No college for Salsarita's supervisor

Spinnaker

SO, WHAT’S YOUR STORY?

As we walk from building to building, our paths collide with hundreds of faces each day — some familiar, others foreign. As we look into the eyes of these passersby, we know they serve a purpose toward the betterment of themselves or the university at large.

As students at UNF, we are lucky enough to be getting a degree that will guide us toward careers — one for which we have been studying and paying plenty. Rarely do we look at someone we pass on the goose dropping-covered sidewalk and think about what’s really going on in their lives: Why are they here? Where did they come from? And where are they going?

Many assume college is a necessary tool for a successful future. But it’s not for everyone. Patrick Enos is 22 years old and spends the majority of his time at UNF, but he doesn’t step foot in a classroom.

Enos is a prime example of someone who has aspirations, dreams and creative ideas of what he wants in life. None of them involve going to college.

Enos graduated from high school and decided to take a year off. He finally decided to attend Florida State College at Jacksonville in hopes of earning a degree in business administration.

He once thought about attending Full Sail, a private arts college in Orlando, but was unable to because of the high tuition costs.

“No one has ever gone to college in my family until I went, so I was everyone’s biggest hope,” he said. “My family would push me to go because they wanted me to do what they wanted.”

Unfortunately, Enos was unhappy and unmotivated to fulfill his parent’s wishes. He began to realize he wanted something for himself that a business degree could not give him: creative freedom.

“There’s no point in dedicating time and energy into something you’re not passionate about,” he said. “Even if you’re not sure, just wait until you figure it out and go from there.”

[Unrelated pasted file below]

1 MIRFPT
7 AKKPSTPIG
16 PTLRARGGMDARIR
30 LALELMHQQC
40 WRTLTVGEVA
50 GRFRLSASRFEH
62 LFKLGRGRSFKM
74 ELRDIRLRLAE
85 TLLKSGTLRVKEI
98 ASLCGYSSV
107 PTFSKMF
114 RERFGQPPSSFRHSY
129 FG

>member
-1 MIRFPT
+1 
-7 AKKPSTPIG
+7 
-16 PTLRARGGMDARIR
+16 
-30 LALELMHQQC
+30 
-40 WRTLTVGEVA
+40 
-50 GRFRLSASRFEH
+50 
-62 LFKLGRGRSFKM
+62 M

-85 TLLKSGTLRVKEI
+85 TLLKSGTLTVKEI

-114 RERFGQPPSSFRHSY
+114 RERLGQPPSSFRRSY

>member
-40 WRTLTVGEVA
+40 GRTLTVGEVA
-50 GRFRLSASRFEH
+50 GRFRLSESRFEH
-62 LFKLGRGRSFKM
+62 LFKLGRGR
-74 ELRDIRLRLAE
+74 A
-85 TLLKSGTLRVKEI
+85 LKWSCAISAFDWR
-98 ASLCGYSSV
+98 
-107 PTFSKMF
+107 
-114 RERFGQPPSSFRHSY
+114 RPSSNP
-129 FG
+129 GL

Enos dropped out of FSCJ after one semester for several reasons, but one of the main reasons was a lack of funding.

“I couldn’t get any grants or scholarships, and I didn’t want to have to take out thousands of dollars in loans that I would have to be paying back for years and years,” he said. “I didn’t want to put that financial burden on my family.”

Enos’ parents, who were expecting their son to be the first in the family to graduate from a university, were upset but understanding.

“My dad saw it coming, but it took my mom awhile to understand that college isn’t for everyone, and that I needed to do something that fit my personality,” he said.

He decided to remain close to the campus atmosphere by getting a job as the supervisor for Salsarita’s in the UNF Student Union.

“It’s cool to not work weekends and hang around kids my age,” Enos said. “Even though I don’t go to UNF, I hang out with a bunch of people that go there, and I still feel like a part of the environment.”

Now that Enos opted out of going to college, he is looking to save some money and apply for aviation welding school in 2012, in hopes of being able to work outdoors and with his hands.

“Every time I hear my friends talking about classes and jobs they want to get after graduation, it motivates me to work hard.”

Although Enos decided to take a different route into his future than most of his friends, he is still just as driven and excited about his upcoming ventures. Enos’ roommate also works at UNF. They want to start a T-shirt company so Enos can put his art into the world.

“We’re learning the process, but were just trying to perfect it,” he said. “We want to make sure it’s something we can be proud of. “

With an on-campus job, a potential career in welding and a new T-Shirt company in the works, Enos has proven that you don’t necessarily need a college degree to fulfil your dreams, you just need to follow your gut.

“If you’re not going to put all your heart and soul into something there’s no point in even doing it, right?”

As for a dream job, Enos said, “My dream job, honesty, would be anything that has to do with art. I love to draw, and I want to let the world see that.”

So, What’s Your Story? is searching for students, faculty and staff to profile in upcoming issues. If you are someone — or know someone — with an interesting story to tell, contact the Spinnaker at [email protected]